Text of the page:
​27 July 18 - Coastal mangroves are among the most threatened ecosystems on earth. Current estimates indicate that up to 67 per cent of mangroves have been lost to date, and nearly all unprotected mangroves could perish over the next 100 years.

On this day of International Day for the Conservation of the Mangrove Ecosystems, we would like to remind our people about what the environmentalists are telling us — that Myanmar's mangrove resources are declining because of the proliferation of fish farms and because the mangrove trees are being used as firewood.

The primary threats to all mangrove species are habitat destruction and removal of mangrove areas for conversion to aquaculture, agriculture, urban and coastal development, and overexploitation. Of these, clear-felling, aquaculture and over-exploitation of fisheries in mangroves are expected to be the greatest threats to mangrove species over the next 10 to 15 years.

On this day, we should be aware that the development work being carried out in coastal areas should be in conformity with the rules drawn for conservation of the coastal areas.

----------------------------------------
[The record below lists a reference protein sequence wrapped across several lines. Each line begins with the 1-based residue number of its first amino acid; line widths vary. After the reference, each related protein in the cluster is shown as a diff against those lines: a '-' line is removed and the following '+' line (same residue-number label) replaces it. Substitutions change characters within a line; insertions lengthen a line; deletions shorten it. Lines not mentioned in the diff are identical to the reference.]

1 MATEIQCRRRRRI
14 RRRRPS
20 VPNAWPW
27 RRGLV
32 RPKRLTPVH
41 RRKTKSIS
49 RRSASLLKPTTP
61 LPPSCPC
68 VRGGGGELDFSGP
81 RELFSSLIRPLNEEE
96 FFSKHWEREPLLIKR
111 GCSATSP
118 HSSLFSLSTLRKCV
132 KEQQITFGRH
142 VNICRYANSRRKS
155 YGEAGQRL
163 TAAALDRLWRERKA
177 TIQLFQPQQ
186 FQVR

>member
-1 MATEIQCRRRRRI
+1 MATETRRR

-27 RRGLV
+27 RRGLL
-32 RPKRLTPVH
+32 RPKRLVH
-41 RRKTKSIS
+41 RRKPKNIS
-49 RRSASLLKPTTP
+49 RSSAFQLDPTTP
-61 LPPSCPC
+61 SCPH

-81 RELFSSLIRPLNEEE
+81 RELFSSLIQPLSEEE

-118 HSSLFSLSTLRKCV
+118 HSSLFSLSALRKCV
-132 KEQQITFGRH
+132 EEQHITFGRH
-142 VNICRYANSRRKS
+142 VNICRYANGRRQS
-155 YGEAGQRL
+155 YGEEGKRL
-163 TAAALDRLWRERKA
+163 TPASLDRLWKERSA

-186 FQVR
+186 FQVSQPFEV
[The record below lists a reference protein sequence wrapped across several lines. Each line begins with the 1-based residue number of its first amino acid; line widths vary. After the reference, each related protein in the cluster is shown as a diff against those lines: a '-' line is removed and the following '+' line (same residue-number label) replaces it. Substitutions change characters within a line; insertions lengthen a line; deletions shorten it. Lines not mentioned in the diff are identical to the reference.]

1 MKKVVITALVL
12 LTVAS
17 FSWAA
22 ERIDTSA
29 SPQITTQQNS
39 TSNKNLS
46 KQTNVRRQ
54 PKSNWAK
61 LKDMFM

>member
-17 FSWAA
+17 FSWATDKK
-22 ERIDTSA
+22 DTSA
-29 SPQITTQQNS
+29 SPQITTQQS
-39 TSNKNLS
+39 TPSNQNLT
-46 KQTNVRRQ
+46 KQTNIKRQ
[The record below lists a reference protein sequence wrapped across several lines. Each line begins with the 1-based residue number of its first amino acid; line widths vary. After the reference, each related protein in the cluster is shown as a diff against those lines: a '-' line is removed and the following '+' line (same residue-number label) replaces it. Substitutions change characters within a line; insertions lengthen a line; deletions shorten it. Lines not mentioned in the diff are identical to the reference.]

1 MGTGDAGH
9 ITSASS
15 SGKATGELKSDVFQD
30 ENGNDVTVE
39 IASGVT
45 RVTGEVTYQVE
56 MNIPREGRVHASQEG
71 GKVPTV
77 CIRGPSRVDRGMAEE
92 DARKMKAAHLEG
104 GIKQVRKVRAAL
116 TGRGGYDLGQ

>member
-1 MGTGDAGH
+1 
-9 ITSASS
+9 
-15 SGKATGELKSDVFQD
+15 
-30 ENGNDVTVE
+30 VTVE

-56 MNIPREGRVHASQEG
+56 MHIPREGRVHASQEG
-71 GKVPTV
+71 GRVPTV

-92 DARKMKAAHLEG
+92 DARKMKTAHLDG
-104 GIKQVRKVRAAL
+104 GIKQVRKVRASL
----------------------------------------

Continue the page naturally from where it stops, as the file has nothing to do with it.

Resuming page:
Environmental impact assessments on our coastal areas, which stretch up to 2,832 kilometers, abound with important natural ecosystems in the environs of the Indian Ocean. It is important to draw up plans based on the findings of these assessments.

There are over 500,000 hectares of mangroves along the coast of Myanmar. According to the 2014 census, half of the population of Myanmar live in coastal areas and are dependent on the coastal ecosystems which serve them in many ways through marine products and environmental services.

The lack of systematic management of coastal ecosystems can lead to deterioration of the ecosystems due to extra extraction of the natural resources and will result in decreasing marine products and environmental services.

Hence, local authorities and local people in the coastal areas are urged to cooperate with each other in carrying out environmental conservation to prevent damage to the ecosystems, which include mangrove forests, coral reefs and marine grasses.

Now is the time to fight back, to protect and preserve our mangrove forests, which have suffered from human activities and the ravages of extreme weather patterns.

One method is mangrove replanting to mitigate the effects of climate change. This stabilises the coastline soil and nurtures a variety of sea life.
It is time that we preserve our mangrove forests.

We have to learn how to protect mangroves and use them in sustainable ways. When we build infrastructure for sustainable development in coastal areas, we should go through negotiations on behalf of our valuable mangrove forests.


​Source: Global New Light Of Myanmar